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Is It Good for the Jews?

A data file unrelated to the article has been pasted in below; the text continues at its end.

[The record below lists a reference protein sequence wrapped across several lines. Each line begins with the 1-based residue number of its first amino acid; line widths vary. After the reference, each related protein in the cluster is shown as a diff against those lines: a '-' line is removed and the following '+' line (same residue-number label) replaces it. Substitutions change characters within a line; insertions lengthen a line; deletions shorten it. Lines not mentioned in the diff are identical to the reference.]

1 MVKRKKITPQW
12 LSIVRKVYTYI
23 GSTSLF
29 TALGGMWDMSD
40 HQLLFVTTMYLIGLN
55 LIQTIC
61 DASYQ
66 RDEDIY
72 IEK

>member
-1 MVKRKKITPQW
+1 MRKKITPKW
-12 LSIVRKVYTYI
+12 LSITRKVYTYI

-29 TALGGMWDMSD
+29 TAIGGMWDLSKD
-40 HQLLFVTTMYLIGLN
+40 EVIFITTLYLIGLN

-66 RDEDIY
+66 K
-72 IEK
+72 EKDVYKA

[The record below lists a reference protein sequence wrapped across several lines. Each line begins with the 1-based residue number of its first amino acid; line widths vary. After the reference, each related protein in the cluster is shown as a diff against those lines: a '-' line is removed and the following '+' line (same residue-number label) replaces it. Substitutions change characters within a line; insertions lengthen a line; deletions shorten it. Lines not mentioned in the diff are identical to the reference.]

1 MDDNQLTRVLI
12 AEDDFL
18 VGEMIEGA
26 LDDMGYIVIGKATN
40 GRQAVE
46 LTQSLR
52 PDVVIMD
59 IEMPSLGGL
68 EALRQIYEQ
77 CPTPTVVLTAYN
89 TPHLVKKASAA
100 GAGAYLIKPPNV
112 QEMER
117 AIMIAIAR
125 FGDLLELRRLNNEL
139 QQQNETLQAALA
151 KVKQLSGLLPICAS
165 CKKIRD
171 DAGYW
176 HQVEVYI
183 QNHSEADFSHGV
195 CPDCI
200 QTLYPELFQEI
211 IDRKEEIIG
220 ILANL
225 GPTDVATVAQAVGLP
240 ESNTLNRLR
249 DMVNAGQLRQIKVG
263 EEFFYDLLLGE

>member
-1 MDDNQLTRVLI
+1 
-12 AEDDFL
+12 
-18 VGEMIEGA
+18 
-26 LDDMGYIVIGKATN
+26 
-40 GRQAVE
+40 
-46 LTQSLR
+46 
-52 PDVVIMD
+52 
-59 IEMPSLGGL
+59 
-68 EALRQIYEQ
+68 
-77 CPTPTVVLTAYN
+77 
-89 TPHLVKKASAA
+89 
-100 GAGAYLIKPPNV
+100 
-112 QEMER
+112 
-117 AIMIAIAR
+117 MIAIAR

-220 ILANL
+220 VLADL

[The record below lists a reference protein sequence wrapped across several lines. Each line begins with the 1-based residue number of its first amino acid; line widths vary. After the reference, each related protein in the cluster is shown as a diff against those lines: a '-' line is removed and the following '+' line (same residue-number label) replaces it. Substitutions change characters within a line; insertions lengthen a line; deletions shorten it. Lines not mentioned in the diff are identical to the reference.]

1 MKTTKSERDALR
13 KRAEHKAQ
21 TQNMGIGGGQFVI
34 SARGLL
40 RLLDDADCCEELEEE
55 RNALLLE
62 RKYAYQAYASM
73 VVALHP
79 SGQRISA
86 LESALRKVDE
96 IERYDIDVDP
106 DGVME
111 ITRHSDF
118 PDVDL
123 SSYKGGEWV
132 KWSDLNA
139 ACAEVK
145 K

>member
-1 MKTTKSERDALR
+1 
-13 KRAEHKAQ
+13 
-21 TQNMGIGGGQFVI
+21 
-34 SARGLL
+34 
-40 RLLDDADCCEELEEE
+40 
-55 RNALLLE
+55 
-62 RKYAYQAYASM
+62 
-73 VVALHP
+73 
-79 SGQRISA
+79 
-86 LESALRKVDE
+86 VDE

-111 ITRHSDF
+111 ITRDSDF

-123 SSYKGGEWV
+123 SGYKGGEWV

Jim Hahn may be having trouble finding people to vote for him, but public endorsements, it seems, are less of a problem. Last week, we learned that the Hahn folks published a list of endorsers that included people who actually supported another candidate. The erroneous ad ran in the immediate pre-primary issue of The Jewish Journal, and it was the Journal that broke the story that six of the “endorsers” in fact supported Bob Hertzberg and that several of them had had their signatures forged on Hahn endorsement cards. Not surprisingly, some of the “signatories” convened a press conference last week to lambaste Hahn, both for the misrepresentation and for the Hahn campaign’s efforts to lay the blame on the late Joseph Klein, a leading figure in the Orthodox community, who died in June of 2004. The signature gathering, said Hahn campaign consigliere Kam Kuwata, had been Klein’s department — an assignment of blame that only further infuriated some Jewish leaders. Hahn needs a further Jewish problem just now like a loch in kop (a hole in the head). Among the 14 percent of primary voters who were Jewish, according to the L.A. Times exit poll, Hahn placed third, with 17 percent of their vote, behind the Jewish Hertzberg, who won 47 percent, and Antonio Villaraigosa, who won 27 percent. If Hahn is to have any shot at all in his showdown with Villaraigosa on May 17, he needs the lion’s share of Hertzberg’s Jewish voters. That’s certainly not likely to happen on the Westside, where Villaraigosa ran even with Hertzberg among Jewish voters (he got 36 percent support to Hertzberg’s 37 percent). But even in the Valley, where Hertzberg pulled down a hefty 56 percent of Jewish voters, Hahn (with 12 percent) ran a distant third to Villaraigosa (with 18 percent). In theory, Hahn’s in the hunt for Valley Jewish voters, who are more centrist than their south-of-Mulholland counterparts. Practice, though, may prove difficult. Just last week, Keith Richman — the moderate Republican (and Jewish) Assembly member from Granada Hills, who’d been a leading Valley secessionist and Hertzberg backer — endorsed Villaraigosa. It may not have been a perfect ideological fit, but ideology goes only so far in city politics. Hahn, after all, led the charge against Valley secession, waged a fierce campaign against Hertzberg, and is damaged goods to boot. Villaraigosa, for his part, actually got along well with Republicans in the state Assembly, and is looking increasingly like a winner. All of which helps to explain not just Richman’s endorsement, but the speed with which it came. Hertzberg ran such a close race with Hahn that some postmortems from disgruntled Bobophiles are surely in order, and Joel Kotkin turned out a classic one last week, also in The Jewish Journal. Kotkin didn’t go after Hahn, however, but rather his own people, and mine: the Jews. The problem, he wrote, was that Jews failed to support Hertzberg in numbers as high as those with which Latinos supported Villaraigosa or blacks supported Bernie Parks. This “defection,” as he termed it, marked “a signal defeat for the future of Jewish influence in Los Angeles.” Kotkin is an eminent L.A.-ologist, and the author of The City: A Global History, a synoptic history of cities coming from Random House next month that I quite admire. As a big-picture guy, comparing the Chinese and European cities of the year 1000, Kotkin is nuanced and authoritative. It’s only closer to home, as he crosses Mulholland Drive, that he loses his bearings. Not that Kotkin misunderstands the difference between Valley Jews and cityside Jews; he gets much of that crucial distinction absolutely right. Valley Jews, he notes, live in middle- and upper-middle-class families, and are more likely to run local businesses than their cityside counterparts. Cityside Jews, I would add, tend to be both richer and poorer than their Valley neighbors — both younger, single and more boho, and older, richer and more established. The percentage of businessmen is lower; the percentage of professionals is higher. Theirs is a more cosmopolitan existence and a more liberal politics than those of their Valley landsmen. What’s surprising is Kotkin’s surprise — or maybe it’s just dismay — at their voting habits. Liberal, cosmopolitan Jews in the United States have been voting for liberal, cosmopolitan candidates for the past 100 years. Thus they helped make Tom Bradley mayor 32 years ago, as they will likely help make Villaraigosa mayor in May. Yet Kotkin finds their failure to vote for Hertzberg “puzzling.” But Hertzberg made a strategic decision to run to the right, to seek Republican support, to drape himself around Arnold Schwarzenegger. That cut both ways for Hertzberg — a plus in the Valley, a minus in Brentwood and Silver Lake. What’s the news here — that liberal Jews vote ideologically? It’s a mark of ethnic security, I’d argue, not self-hatred, that has led Westside and West Valley Jews to elect such non-Jewish liberals as Tom Hayden and Sheila Kuehl to legislative positions over the past two decades. The creation of an America in which minority groups are secure enough to vote their ideology rather than their identity is something, I’d think, that all but the most sectarian Jews would applaud. Kotkin’s chief concern is that this failure of Jewish solidarity at the ballot box portends the end of Jewish influence in Los Angeles. In fact, Los Angeles has five Jewish members of Congress — Henry Waxman, Howard Berman, Jane Harman, Brad Sherman and Adam Schiff — two of whom (Harman and Schiff) represent districts with rather small Jewish populations. Apparently, cross-ethnic and cross-religious voting isn’t limited only to Jews in the new Los Angeles, for which a climate of tolerance that Jews have helped foster is partly responsible. The choice for L.A. Jews isn’t between influence and impotence. It’s between wielding influence in a progressive coalition or a conservative one — or, when it comes to the Villaraigosa-Hahn race, between a progressive coalition and a corrupt embodiment of the status quo. Which is one more reason why Villaraigosa — with substantial Jewish backing — is likely to be our next mayor.